As divorced parents plan the first holiday season under new family arrangements, there may be some tension from the divorce lingering around. Each parent will want to spend time with their children, and through formal arrangements may have been agreed upon, but may be hard to stick to. You should focus on creating a co-parenting plan that you both can agree to. The main focus should be your children and providing a happy holiday, which may also lay the basis for the New Year to come.

Co-parenting arrangements

Co-parenting arrangements come in all forms and are tailored for the unique needs of each family. A common arrangement is for parents to annually alternate each holiday. Sometimes parents may choose to split holiday time like Christmas morning is spent with mom and the evening is spent with dad. Another arrangement is to have children celebrate certain holidays the weekend before the actual holiday, and they can then spend the actual holiday with their other parent.

Regardless of the arrangement, there are certain actions parents can take, which could help ease some of the unwanted stress during this time of year:

  • Communicate:

    It is expected that during the holiday season that issues arise and make an impact to agree upon plans. Being able to communicate respectfully and directly with the other parent creates a positive atmosphere and alleviates frustration during an already stressful time of the year. We should all be mindful that nonverbal communication between parents creates just as much, if not more, of an impact than words that are spoken in the children’s presence. Parents that take a unified, respectful approach to parent arrangements and issues that may arise helps to foster a healthy environment for the children. Perhaps the weather has played a role in plans being canceled, or a family member’s visit has been moved to a different day/time. When parents are open to cooperation and flexibility, it helps to ensure that the children have the best holiday possible. While it may not always be possible (or expected) to adjust the schedule, being able to communicate possible problems allows alternate plans to be made.

  • Focus on the Children:

    Families celebrate various holidays and traditions that create lasting memories with the children. While being able to introduce the children to certain traditions is important, the main focus of any parenting arrangements should be to ensure that the children have the best holiday possible. Sometimes it seems there just aren’t enough hours in the day for everything a parent would like to do, and when the time is shared between both parents during one holiday, it can be even more difficult to fit in all the activities a parent would like. Perhaps some activities can be enjoyed either before or after the holidays, allowing the children to fully enjoy the time with each parent.  Taking a child-centered approach to the holiday and showing respect for each parent’s role creates a thread of continuity in families that are now in two homes.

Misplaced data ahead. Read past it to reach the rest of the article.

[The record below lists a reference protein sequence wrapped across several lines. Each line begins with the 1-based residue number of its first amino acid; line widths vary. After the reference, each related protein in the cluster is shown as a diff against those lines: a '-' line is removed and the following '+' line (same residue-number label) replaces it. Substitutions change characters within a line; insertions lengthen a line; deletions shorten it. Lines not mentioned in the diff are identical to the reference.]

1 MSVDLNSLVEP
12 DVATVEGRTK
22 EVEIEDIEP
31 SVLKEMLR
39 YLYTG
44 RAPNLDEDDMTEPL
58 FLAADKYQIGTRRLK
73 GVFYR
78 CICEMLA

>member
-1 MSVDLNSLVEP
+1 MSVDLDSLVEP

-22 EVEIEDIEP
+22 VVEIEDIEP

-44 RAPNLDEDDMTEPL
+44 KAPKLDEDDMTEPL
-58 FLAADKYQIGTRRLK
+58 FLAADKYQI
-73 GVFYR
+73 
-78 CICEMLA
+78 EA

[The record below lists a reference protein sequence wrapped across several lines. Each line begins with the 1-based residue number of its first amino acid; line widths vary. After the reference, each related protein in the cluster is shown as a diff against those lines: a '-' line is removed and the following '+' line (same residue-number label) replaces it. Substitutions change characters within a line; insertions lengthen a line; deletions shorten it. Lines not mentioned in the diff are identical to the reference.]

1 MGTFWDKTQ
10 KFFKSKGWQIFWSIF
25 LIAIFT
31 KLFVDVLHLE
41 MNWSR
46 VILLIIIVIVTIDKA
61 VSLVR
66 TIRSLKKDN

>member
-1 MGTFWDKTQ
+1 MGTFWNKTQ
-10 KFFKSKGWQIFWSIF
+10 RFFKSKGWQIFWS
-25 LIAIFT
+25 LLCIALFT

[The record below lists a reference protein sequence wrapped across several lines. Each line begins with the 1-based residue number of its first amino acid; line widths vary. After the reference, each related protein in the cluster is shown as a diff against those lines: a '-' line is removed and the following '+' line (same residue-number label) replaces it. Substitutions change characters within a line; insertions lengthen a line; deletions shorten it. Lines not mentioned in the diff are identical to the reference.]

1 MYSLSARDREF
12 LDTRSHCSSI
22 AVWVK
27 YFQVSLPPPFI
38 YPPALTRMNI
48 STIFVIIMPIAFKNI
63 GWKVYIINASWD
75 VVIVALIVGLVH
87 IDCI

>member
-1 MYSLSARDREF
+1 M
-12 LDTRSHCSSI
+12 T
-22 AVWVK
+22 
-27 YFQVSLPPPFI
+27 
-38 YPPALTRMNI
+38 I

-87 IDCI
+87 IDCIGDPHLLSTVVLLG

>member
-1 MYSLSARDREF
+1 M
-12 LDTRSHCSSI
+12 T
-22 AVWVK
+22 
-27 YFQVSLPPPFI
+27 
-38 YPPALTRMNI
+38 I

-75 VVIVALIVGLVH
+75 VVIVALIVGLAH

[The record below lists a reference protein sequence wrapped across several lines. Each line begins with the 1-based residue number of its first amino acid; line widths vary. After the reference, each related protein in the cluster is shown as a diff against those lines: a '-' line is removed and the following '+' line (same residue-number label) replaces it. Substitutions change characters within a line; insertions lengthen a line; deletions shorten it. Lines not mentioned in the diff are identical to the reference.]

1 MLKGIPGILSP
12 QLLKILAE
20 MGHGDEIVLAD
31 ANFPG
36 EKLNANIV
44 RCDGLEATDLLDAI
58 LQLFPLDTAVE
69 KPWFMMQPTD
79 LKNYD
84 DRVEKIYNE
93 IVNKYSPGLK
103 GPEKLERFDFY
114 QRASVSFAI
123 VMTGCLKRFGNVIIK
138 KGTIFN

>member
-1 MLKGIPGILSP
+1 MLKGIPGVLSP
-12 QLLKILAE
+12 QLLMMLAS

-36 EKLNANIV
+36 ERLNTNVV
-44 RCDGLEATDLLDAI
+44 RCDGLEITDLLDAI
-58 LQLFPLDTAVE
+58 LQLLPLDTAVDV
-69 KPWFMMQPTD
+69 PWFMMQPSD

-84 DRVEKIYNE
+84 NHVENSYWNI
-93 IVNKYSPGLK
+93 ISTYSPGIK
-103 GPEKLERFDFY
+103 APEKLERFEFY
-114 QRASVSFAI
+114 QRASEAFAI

• New Traditions:

    One of the most stressful parts of the holiday season for newly divorced parents is that many elements of the holidays change due to physical separation. Sharing parenting time can be stressful as the children will be enjoying different activities with the other parent. By starting new traditions with the children, each parent can allow the children to create new memories, rather than focusing on how things “used to be.” The holidays tend to be stressful, regardless of specific family circumstances. The first holiday season after a divorce may be especially hard, as the whole family is adjusting to a new life. With careful planning and cooperation from both parents, the holidays can provide great memories and wonderful moments for the parents and children alike.

It is always best to be flexible during the holiday season. Even if you and your former spouse have an agreed-upon holiday arrangement, there are things that can pop up out of nowhere. There may be situations where something last minute pops up and it may require a change in plan. These are the moments where it is best to be flexible, so your children don’t end up having their holiday ruined. Don’t forget, just a holiday like Thanksgiving and Christmas, only occur once a year, doesn’t mean you can’t celebrate it more than once. If your children won’t be with you on a specific holiday, you can celebrate the holiday during the weekend before or after. If you have any questions or if you are looking for representation for your divorce, give Shaffer Family Law in Chandler a call. We can help make sure that the holiday plan that is arranged is fair for all those involved. Call us at (480) 386-5362 today!

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